(AP Photo/J. Scott Applewhite)

Senate Republicans are still trying to push through an Obamacare repeal

Republicans haven't given up on their efforts to repeal the Affordable Care Act


Matthew Rozsa
July 24, 2017 12:53PM (UTC)

Despite multiple failed attempts to pass a repeal-and-replace bill for Obamacare, the Senate Republicans are planning yet another effort at pushing through a bill this week.

Senate Majority Leader Mitch McConnell is bringing to the floor the Obamacare repeal bill passed by the House of Representatives during the spring, according to a report by The Washington Post. Once that bill appears on the floor, he will then permit senators to substitute either of the Senate bills or new bills altogether. The goal seems to be to at least begin discussion on the bill with the hope that, as senators hash through their differences, they will eventually arrive at a compromise that can garner support among at least 50 senators.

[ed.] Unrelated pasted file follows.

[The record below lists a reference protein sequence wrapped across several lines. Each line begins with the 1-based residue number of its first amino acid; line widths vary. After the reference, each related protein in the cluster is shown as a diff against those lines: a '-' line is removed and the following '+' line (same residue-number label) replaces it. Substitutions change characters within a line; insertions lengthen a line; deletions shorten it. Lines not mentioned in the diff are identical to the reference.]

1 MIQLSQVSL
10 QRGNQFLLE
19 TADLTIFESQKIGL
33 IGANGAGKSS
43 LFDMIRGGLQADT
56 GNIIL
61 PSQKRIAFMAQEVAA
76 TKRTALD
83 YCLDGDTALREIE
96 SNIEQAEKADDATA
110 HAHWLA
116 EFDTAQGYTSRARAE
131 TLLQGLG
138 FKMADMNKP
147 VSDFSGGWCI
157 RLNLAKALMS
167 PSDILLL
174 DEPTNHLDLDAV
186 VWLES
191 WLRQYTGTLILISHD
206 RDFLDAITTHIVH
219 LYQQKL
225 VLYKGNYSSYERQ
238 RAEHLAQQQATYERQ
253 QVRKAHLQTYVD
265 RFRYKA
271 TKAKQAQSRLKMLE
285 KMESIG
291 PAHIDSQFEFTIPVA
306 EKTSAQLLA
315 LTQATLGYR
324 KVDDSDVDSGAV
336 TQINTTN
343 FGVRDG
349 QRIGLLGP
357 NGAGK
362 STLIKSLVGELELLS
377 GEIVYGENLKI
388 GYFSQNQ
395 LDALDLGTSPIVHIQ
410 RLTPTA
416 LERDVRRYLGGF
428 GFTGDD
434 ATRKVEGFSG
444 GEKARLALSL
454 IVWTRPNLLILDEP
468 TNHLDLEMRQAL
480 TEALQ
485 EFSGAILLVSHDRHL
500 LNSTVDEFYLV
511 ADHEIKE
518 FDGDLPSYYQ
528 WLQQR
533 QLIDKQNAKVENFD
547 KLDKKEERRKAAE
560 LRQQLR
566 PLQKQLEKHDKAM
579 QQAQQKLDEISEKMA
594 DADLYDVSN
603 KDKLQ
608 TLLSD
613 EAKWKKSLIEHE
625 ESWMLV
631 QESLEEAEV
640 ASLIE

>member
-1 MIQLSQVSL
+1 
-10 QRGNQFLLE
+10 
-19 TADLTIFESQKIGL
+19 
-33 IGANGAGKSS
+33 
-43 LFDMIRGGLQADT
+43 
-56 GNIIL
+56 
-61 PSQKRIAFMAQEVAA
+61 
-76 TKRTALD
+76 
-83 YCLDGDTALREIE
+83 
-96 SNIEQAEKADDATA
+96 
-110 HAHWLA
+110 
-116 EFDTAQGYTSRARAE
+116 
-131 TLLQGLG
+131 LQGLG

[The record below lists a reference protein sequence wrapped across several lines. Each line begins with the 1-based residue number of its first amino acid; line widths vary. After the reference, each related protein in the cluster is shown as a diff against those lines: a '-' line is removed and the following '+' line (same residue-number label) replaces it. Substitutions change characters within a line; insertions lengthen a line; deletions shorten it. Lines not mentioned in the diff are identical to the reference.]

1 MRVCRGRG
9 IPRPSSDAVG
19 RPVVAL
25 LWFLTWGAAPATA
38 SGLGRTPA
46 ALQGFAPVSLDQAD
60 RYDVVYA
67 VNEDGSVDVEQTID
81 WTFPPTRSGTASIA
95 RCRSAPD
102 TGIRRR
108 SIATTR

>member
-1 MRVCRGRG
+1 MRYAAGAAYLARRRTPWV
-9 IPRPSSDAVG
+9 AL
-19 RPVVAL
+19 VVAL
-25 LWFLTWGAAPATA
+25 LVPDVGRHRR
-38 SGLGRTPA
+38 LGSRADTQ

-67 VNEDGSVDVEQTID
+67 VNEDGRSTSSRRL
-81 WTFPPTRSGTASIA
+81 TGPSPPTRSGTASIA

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Sen. Susan Collins, R-Maine, has denounced the latest tactic because it forces senators to vote on health care legislation even though they "don’t know whether we’re going to be voting on the House bill, the first version of the Senate bill, the second version of the Senate bill, a new version of the Senate bill or a 2015 bill that would have repealed the Affordable Care Act now and then said that somehow we’ll figure out a replacement over the next two years."

Sen. Rand Paul, R-Ky., summed up this concern more succinctly: "The real question is, what are we moving to? What are we opening debate to?"

Even legislators who support opening debate seem to have reservations. As Sen. Bob Corker of Tennessee told reporters, "It’s feeling like a bazaar, like . . . we’re throwing money in a lot of different directions but potentially not moving in a place that’s coherent."


Matthew Rozsa

Matthew Rozsa is a breaking news writer for Salon. He holds an MA in History from Rutgers University-Newark and is ABD in his PhD program in History at Lehigh University. His work has appeared in Mic, Quartz and MSNBC.

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